Yet some Driscoll fans can wonder why some critics find the confessions of the Driscolls' problematic.  IF the Driscolls had just kept their heads down and their mouths shut from the pulpit and the public sphere between roughly 1998-2006 on sex in marriage or financial burdens then their confessions via bookdeal would not come off as quite so mercenary to critics and would not reveal them to have been hypocrites during the times when Mark was preaching oral sex while resenting that his wife wasn't giving him any. 

My hope is that the Driscolls will chill out on some patently legalistic ideas they have on marriage and gender that, once they drop them, will make them seem much less hypocritical for having spent a decade extolling what they didn't live up to that is not actually in the Bible. If they hadn't been stumping for X for so many years they wouldn't be coming off as hypocrites for having failed at X for much of their marriage when X isn't even that clearly spelled out as "biblical" teaching. 

Try to imagine how differently Mark Driscoll's ministry might have looked if instead of hearring a voice and going out to start doing all that stuff as fast as possible he actually waited several years, worked on learning things, and slowly started building his marriage and understanding BEFORE jumping into pastoral stuff.  Driscoll fanboys have seemed to reach a conclusion that because it WORKED that basically how Mark Driscoll jumped into things must have been a godly way to do it. I was there long enough to have come to a different conclusion.  If I hadn't come to a different conclusion I wouldn't have ended up being Presbyterian is one way of putting it.  But I can also say, fortunately, that the Christians at Mars Hill are vastly more than the sum of the weirdness of the Driscolls.

Dostoevsky wrote once that the easiest thing for a guy in his twenties to do is to die for a cause. He can lay down his body and life in a flash and think nothing of it.  It comes easily to him.  But if you ask that man to spend five years of his life reading books, studying, learning from old men, and doing this instead of going out and being a man of action .... well, then you'll find that young man often considers that a fate WORSE than death!  Perhaps Mark Driscoll was, per Dostoevsky's observation, simply the archetypal young man more willing to go do than to learn.  Yeah, he's told us how he'd read at least a book every day but by now I want to suggest that reading volume isn't the same as reading comprehension.  Thanks to Paul Martin's carefully thought-through blog entry I would say the thing the Driscoll camp needs to do more and more is to not preach so close to the lesson, to get time to figure out if the lesson has been learned and if the lesson is even true. 

I probably need to keep saying this, I hope to provide a constructively critical approach to Driscoll rather than the fawning praise of fans or the vitriol of adversaries. I'm not going to complain about Mark's approach to the Trinity even if I think Scott Bailey and Robert Cargill were absolutely right to show that Driscoll just made up a trinitarian gloss on the Targum Neofiti.  If it seems this blog has often specialized in stuff where I differ with Driscoll that's because the stuff where I don't differ with Driscoll is so utterly pedestrian I haven't seen fit to note that we agree on the Nicene Creed, we agree on the essential problem of the cessationist position on exegetical grounds, we agree on the value of Christians having an agreement that primary and secondary doctrinal concerns need to be kept that way.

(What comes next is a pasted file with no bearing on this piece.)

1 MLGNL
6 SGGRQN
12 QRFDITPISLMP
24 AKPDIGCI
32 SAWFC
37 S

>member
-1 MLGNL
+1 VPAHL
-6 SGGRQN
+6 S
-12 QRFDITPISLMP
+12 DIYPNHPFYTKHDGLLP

I would say that where I've come to differ is in my belief that the gospel of Markulinity has, over the last decade, been shown to be more primary than it should be in Driscoll's public discourse.  Masculinity I'm fine with, Markulinity needs an overhaul and the confessions in Real Marriage not only do nothing to dissuade me of that, they offer yet more proof that my reservations about Markulinity were even more well-founded than I imagined.

But congratulations to Mark and Grace Driscoll for going the distance for decades and raising five kids. Whether or not I ever have reason to take any Driscoll teaching on marriage seriously ever again I am glad they have gotten their marriage to survive. It will be interesting to see how my unmarried associates at Mars Hill end up feeling about the Real Marriage series. It sounds like the Driscolls are ever so slightly less prone to thinking of single people as sub-human and second class now. Maybe. 


Anonymous said...

It would be great to have a link ot Paul Martin's blog post.

Wenatchee the Hatchet said...

Good point. Here's the link to where I wrote about Martin's observations and to Martin's own link: